AN AMERICAN creative group is lining up a non-narrative performance installation to be experienced entirely through headphones, for the first time in the kingdom.
Members of the Theater Mitu Company, founded in 1997 by artistic director Rubén Polendo, are excited to showcase the Utopian Hotline at the Bahrain National Theatre.
Visitors will gather underneath a large projection screen and around a communal table - at the Flexible Theatre - to send messages of hopes, dreams and desires and ‘reimagine’ their shared future.
The interstellar concept involves a group of performers musicalising these collected messages.
The group that promises the ‘out-of-this-world experience’ has been invited to the kingdom by the Enki Performing Arts Centre to be part of the Enki Performing Arts Forum. The visit is being supported by the US Embassy Bahrain and the Mid Atlantic Art Foundation.
“We are honoured to be guests and share our work with the audiences of Bahrain,” said Rubén, who is also the director for this work and has been committed to challenging the parameters of theatre research and practice with Mitu for more than 20 years.
“We have had the great fortune of spending time in the Middle East and in the Gulf over the past few years; this includes Lebanon and the UAE,” Rubén added. “We are incredibly excited to be presenting it in Bahrain.”
The performance is designed for limited audiences who will gather, not in the darkness of a traditional theatre, but underneath a 30-foot projection screen on a carpet and around a communal table.
It will make the audience question: ‘Is anyone out there, is anyone listening and are we alone?’
“In 1977, the US National Aeronautics and Space Administration (Nasa) launched the twin Voyager spacecrafts to try and answer these questions,” explained Rubén.
“Aboard was the Golden Record, an artifact intended to communicate who and what we are. After 43 years and more than 13 billion miles, this proverbial message in a bottle is the farthest human-made object from Earth. If we were to send another message into the distant future, what message would we send?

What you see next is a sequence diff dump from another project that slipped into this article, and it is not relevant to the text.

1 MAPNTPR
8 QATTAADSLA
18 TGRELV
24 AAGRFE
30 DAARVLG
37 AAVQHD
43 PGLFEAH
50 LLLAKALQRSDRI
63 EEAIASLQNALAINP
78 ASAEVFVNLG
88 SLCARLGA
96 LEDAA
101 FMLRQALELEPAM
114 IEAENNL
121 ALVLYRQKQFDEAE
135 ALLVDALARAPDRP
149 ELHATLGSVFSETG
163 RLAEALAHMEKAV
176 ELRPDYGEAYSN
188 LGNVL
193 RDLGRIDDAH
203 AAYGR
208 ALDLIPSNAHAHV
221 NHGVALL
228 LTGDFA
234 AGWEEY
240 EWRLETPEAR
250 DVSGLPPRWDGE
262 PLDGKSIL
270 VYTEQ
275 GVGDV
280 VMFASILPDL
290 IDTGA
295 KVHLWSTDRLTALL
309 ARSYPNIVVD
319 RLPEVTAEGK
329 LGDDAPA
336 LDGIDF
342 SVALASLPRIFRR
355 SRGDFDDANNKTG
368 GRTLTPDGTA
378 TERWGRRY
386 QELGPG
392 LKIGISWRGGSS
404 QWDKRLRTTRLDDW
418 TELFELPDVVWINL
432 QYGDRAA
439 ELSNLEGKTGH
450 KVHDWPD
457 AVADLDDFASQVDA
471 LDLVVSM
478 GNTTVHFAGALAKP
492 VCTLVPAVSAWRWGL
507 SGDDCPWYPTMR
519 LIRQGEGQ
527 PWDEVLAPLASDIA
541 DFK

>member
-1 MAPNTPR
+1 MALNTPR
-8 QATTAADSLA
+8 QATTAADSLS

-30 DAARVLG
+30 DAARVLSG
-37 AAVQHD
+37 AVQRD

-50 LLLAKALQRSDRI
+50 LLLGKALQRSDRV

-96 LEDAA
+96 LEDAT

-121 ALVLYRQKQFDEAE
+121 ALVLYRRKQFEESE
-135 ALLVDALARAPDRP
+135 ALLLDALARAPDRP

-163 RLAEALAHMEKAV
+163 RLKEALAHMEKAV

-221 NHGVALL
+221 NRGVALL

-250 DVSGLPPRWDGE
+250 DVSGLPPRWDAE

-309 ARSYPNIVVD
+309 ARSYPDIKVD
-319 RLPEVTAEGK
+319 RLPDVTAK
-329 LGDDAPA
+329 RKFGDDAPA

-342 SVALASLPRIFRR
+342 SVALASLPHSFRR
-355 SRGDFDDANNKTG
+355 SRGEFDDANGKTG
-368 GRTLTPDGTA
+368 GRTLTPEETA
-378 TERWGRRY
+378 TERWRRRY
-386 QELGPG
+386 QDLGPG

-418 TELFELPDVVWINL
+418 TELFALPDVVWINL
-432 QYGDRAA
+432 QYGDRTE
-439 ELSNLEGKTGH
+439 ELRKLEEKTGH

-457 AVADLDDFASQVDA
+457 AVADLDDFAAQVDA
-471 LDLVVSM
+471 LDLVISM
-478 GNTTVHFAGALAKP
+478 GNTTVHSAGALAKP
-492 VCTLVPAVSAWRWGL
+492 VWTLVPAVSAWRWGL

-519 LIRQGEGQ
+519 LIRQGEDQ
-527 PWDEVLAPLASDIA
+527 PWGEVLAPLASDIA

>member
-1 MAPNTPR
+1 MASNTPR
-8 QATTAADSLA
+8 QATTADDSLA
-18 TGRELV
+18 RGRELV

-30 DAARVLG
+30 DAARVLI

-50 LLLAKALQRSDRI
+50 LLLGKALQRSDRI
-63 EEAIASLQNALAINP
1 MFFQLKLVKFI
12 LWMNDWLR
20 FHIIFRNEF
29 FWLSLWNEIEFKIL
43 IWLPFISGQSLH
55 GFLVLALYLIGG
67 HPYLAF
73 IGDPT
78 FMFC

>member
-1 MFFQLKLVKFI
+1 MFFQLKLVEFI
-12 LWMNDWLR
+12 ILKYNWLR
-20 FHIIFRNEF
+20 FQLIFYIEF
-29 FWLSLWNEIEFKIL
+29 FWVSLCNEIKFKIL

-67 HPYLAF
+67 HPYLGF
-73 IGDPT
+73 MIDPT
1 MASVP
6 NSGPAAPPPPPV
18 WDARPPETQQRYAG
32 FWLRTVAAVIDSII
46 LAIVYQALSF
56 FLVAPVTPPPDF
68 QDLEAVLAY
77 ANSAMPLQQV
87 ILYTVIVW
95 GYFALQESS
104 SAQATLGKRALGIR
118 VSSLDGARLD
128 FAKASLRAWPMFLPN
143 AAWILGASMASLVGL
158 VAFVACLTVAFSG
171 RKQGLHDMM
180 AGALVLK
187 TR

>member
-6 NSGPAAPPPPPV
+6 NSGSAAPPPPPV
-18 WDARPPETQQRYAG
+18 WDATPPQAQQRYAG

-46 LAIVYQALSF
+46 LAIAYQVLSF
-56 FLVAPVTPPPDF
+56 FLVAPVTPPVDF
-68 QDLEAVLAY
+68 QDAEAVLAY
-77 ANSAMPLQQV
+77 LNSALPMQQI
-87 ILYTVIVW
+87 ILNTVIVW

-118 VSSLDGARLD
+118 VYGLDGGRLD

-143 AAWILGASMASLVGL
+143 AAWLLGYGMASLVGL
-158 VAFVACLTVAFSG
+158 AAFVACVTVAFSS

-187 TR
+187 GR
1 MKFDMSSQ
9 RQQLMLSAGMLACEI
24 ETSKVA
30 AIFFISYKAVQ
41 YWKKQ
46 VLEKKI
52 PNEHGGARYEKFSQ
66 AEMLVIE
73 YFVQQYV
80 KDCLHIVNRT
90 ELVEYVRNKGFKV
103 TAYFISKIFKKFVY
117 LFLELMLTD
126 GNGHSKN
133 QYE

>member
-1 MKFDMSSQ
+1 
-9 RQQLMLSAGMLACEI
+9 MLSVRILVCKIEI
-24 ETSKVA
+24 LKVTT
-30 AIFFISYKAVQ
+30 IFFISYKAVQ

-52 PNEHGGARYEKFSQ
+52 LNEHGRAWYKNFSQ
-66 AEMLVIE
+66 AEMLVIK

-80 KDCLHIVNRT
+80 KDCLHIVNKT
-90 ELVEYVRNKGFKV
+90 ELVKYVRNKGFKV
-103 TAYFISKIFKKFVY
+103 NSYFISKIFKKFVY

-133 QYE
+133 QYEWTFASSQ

“To answer this, Theater Mitu created a public telephone hotline prompting people to leave messages for the future. These voicemails, along with messages from astronauts, astronomers, futurists and children make up the source material for the company’s new work, Utopian Hotline.”
The voicemails make up the source material for a vinyl record and a live performance, created in partnership with SETI Institute, Arizona State University’s Interplanetary Initiative, and Brooklyn Independent Middle School.
Four performers, connected to members of the audience through headphones, will transmit the collected messages.
“Together, they will acknowledge coming into a community as an inspiring action. An action that has consistently shaped this planet’s future,” he added. “An action that reaffirms that someone is listening, that we are, in fact, not alone.”
During the showcase, which will be performed tomorrow at 7pm and 8.30pm and on Sunday at 7pm and 8.30pm, the audience will be asked to remove their shoes at the entrance. They will then choose a spot to sit on a comfortable pink carpet before strapping in for the ultimate galactic ride.
For details on the company and the showcase, follow @theatermitu on Instagram.
Theater Mitu’s practice investigates trans-global performances, interdisciplinary collaborative models, the performativity of non-violence, the geopolitics of objects, contemporary mythology, artist training, ritual and the sacred. Its considerable body of work has taken on a variety of forms such as developmental and production work with some of the world’s leading theatrical innovators, research and pedagogical work with renowned universities and conservatories, engagement with non-theatrical communities and international trainings and research initiatives with leaders in the field.
The non-profit organisation has earned a wide reputation for itself as an ‘adventuresome and dynamic ensemble’ of artists.